Fentanyl overdoses: Police try to find supplier

Photo: RNZ / Simon Rogers.

The drug that killed more than 100,000 Americans last year is now thought to be behind 12 overdoses in Wairarapa.

Fentanyl has been described by the United Nations as one of the deadliest drugs.

The United Nations Office on Drugs and Crime released its annual World Drug Report in Vienna this week, estimating more than 100,000 people in the US died from a fentanyl overdose last year alone.

Now, experts here are calling for better prevention, before someone in New Zealand dies from the drug.

It is just the second time the drug has been found in New Zealand illicitly.

Five men and two women between 31 and 71 years old were admitted to Wairarapa Hospital, with another case thought to have gone directly to a Wellington hospital, says the DHB.

However, yesterday the drug information website High Alert says 12 people had been hospitalised due to suspected fentanyl overdoses over the weekend, all in the Wairarapa region.

Detective Inspector Blair Macdonald, from the National Drug Intelligence Bureau, says two people took the drug after buying what they thought was cocaine.

He says the bureau is still trying to find the supplier and how the drug got into the country.

"We are very, very aware that this drug will cause harm because it's highly active in such a small dose rate.

"Really just a few grains of salt is an active dose."

Drug-harm reduction organisation Know Your Stuff says fentanyl was first identified in New Zealand in 2018, when it was sold as heroin.

Managing director Wendy Allison says its re-appearance is not unexpected, and in the four years since, New Zealand has legalised drug checking and developed a national alert system for high-risk drugs.

However, she says it's concerning the synthetic is now being sold as cocaine because people are more likely to snort it, which might cause quicker overdoses, and possible deaths.

"We can't rule out the possibility that it's more widespread and [that] we will see further cases," she says.

"Even if we don't in this situation, fentanyl has now arrived on our shores and based on what we've seen overseas it's likely that we'll continue to see instances like this popping up."

The Needle Exchange Programme says its Masterton branch will hold a pop-up drug checking clinic on Thursday after the spate of overdoses.

They have also ordered in more fentanyl home test strips and Naloxone - a medicine used to reverse opioid overdose.

They have had a slew of enquiries since news of the weekend's overdoses broke.

National operations manager Philippa Jones says the incident shows the need for more permanent drug-checking services in places like Wairarapa.

"We've got 20 outlets around the country and quite a few of those outlets are in those more provincial areas," she says.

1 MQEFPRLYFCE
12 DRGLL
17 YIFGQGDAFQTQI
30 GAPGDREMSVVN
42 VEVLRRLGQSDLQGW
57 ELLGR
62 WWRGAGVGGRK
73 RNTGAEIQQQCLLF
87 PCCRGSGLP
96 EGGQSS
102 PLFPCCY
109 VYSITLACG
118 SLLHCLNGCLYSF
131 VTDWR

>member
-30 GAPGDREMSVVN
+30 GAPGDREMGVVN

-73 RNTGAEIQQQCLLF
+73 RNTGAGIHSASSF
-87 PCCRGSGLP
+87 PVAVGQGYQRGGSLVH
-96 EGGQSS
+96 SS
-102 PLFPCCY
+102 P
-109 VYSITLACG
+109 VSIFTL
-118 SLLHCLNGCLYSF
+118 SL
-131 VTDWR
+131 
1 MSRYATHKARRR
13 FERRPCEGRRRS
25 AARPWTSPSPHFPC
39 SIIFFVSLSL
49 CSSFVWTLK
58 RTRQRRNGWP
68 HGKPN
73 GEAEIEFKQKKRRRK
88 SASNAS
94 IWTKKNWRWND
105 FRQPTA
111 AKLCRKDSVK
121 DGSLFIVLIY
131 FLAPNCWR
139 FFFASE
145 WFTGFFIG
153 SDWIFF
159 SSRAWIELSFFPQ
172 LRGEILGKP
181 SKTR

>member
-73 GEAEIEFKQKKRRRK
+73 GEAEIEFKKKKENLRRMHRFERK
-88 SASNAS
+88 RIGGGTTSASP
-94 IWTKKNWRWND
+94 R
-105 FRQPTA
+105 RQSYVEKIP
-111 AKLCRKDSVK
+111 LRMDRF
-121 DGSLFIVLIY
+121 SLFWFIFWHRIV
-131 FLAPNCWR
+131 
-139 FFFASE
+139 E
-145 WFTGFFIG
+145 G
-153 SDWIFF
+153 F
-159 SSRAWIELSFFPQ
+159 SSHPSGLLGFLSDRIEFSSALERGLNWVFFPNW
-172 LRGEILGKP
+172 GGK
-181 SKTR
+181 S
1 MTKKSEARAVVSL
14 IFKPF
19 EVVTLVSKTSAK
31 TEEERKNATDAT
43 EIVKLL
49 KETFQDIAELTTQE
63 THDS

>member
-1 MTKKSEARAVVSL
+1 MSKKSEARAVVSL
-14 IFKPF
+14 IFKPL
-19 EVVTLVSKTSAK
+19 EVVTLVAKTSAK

"We're a licensed drug checker, so we've got all the capability to actually do this and to have these facilities available but we just don't have any funding to actually make that happen."

Drug Foundation executive director Sarah Helm says these overdoses could have been avoided if New Zealand's 1975 drug laws had been updated.

She says the laws are based on the American system, which clearly is not working.

"One of the reasons we have this situation at all is because people are purchasing drugs on a black market, they are criminalised ... ," she says.

"We need to update our drug laws so we can use a health-based approach."

Helm says New Zealand also needs better resourcing for harm reduction and prevention initiatives, including funding to make Naloxone more accessible.

Deputy Prime Minister Grant Robertson says he's not aware of any concerns about the availability and supply of Naloxone.

Concern about possibility of more overdoses

Fentanyl arriving in New Zealand has been a case of 'when' rather than 'if', Drug Detection Agency chief operating officer Glenn Dobson told Checkpoint.

He says in its pure form a couple of grains is enough to kill someone.

There is a real concern there could be more fentanyl-related overdoses as it 's unclear how widespread the drug might be.

Dobson believes it will be unusual for it to be found in only one region of the country.

Asked how supplies would have reached Aotearoa, he says: "There's illegitimate labs in China and Mexico that produce it. DEA intel suggests India is another country emerging with illicit labs. From there generally the drugs will come through Canada, the US or Mexico, and make their way down to Australasia."

He reminds people that abstinence is the best safety mechanism.

-RNZ/Soumya Bhamidipati.

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